This age group has grown up with the technological advances of the Internet. Websites like YouTube, discussion forums, wikis, et al have brought massive amounts of information to their fingertips for the low cost of an Internet connection. So many sources of information exist that a person can spend countless hours researching and learning topics without ever getting off their couch.
Although this generation is used to learning this way, they are not opposed to shortcuts that help them find the information they seek. In the world of self-defense and defensive use of firearms, countless videos and articles are out there. The DIY generation’s struggles are first, sorting out the bad information from the good, and second, finding all the pieces and putting them together.
Students are showing up to self-defense classes with gaps in what they know and incorrect information in some areas where they have taken bad advice from unqualified sources. Instructors are spending a lot of time with this group, correcting the bad information and filling in the gaps. This is very frustrating to a person who has spent hundreds of hours researching information only to find they have gaps they didn’t know they had. Or even worse, all that time was spent learning something that was flat wrong or out of context to their goal. It is important to understand where they are coming from and to help them before they spend more time going in the wrong direction.
This group needs guidance, vetted resources, and the freedom to find the answers on their own. A classroom setting generally does not allow this type of freedom. The industry needs to start thinking outside the box about how to meet this demand.
THE FUTURE OF SELF-DEFENSE TRAINING
The future self-defense student is someone who wants training on his or her terms. Across the demographic profile, self-defense and defensive firearms students want instructors to go to them and make training convenient and interesting for them.
A hybrid approach is needed to meet the demands of future self-defense students. I believe it will require offline, online, and in-person solutions. I also believe this approach will make learning these critical skills more accessible to those who would not have had the opportunities. If done properly, this approach has the ability to open doors to demographics that this industry has never been able to break through. What is this approach?
- Book-Based Learning: This is not going to disappear. People still enjoy learning through books. This may continue to move away from paper and into e-book formats and even enhanced e-book formats, with media that can be viewed on mobile devices.
- Video-Based Learning: I believe this will still be a viable method but the delivery format will move away from DVD and Blu-Ray and toward offline non-streaming digital video that can be played on smart TVs and mobile devices.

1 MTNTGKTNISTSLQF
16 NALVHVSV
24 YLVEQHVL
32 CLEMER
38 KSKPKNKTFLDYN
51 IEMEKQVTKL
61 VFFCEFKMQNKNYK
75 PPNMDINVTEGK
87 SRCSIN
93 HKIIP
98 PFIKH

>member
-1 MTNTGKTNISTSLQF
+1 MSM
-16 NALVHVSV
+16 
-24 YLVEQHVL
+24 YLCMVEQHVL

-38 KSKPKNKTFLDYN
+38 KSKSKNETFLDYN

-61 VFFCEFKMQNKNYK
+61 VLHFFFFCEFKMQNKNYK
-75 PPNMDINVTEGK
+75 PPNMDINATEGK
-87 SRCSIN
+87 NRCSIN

- Self-Paced Learning: I believe on-demand online self-defense classes with video, quizzes, reading material, etc will be one of the largest market areas for self-defense training in the future. A majority if not the entire classroom portion of most training classes can be done in video format with integrated reading material and pass/fail quizzes. This solution meets a lot of the demands of the DIY group as well as the busy soccer mom. The beauty of this solution is that it doesn’t require travel and can be used at any time of the day or night. The Personal Defense Network is also on the leading edge of this type of learning with the PDN Academy.
- Interactive Learning: A fully self-paced learning class is not for everyone, and some people are willing to sacrifice convenience for more personal interaction. This is where an interactive learning solution is needed. This can be webinar based, in small groups with students asking questions. These classes can be broken up into several interactive learning sessions. If appropriate, it can include some self-paced learning exercises between sessions. In the end, students will get a group-learning environment with the interaction they desire.
- One-on-One Learning: I believe there will be more opportunities for one-on-one online learning in the future. With advances in mobile technology, high-definition cameras, and video-conferencing software, it is now possible to have private one-on-one tutoring sessions between an instructor and a student. Not only will this help bridge the gap between in-person self-defense classes and online self-defense classes, it will open the door to one-on-one tutoring that would have been too cost prohibitive for most people to take.
3. In Person
- Regional-Based Learning: For some time now, instructors have been transitioning to taking their self-defense classes on the road. The highly successful Personal Defense Network Training Tour is a great example of this success. Instructors are realizing they need to go where students are located. These regional-based training classes can also be supplemented with offline and online training strategies just like conference-based classes.
SELF-DEFENSE TRAINING OBJECTIVES
Beyond the future learning options available to us, we need to have a clear objective for the training. Too many training programs fail to outline the big-picture steps students need to take in order to be proficient in self defense. Dr. Sherman House has outlined what he refers to as the Civilian Defender training list: what he feels should be learned and in what order it should be learned to optimally prepare a citizen to defend themselves and their family. I believe this is what students are looking for now and will be in the future. The future student wants the big picture. They want to know what kind of time and commitment they are getting into before they make a decision to take a class. Being secretive about this only makes students question if they can trust you. The future self-defense and defensive firearms student wants it all laid out for them so they can believe in the program as a whole. Instructors will need to focus more on buy-in at the overview level from students.
As technology advances and instructors begin using the new technology and techniques, arguments against online training or a hybrid approach seem to be eclipsed by arguments against traditional classroom-based training. There will always be a need for hands-on training. But I believe it will look different in the future than it does today. Just as we have seen in other areas of education, change is coming. The self-defense training world needs to be ready to meet the needs of future students.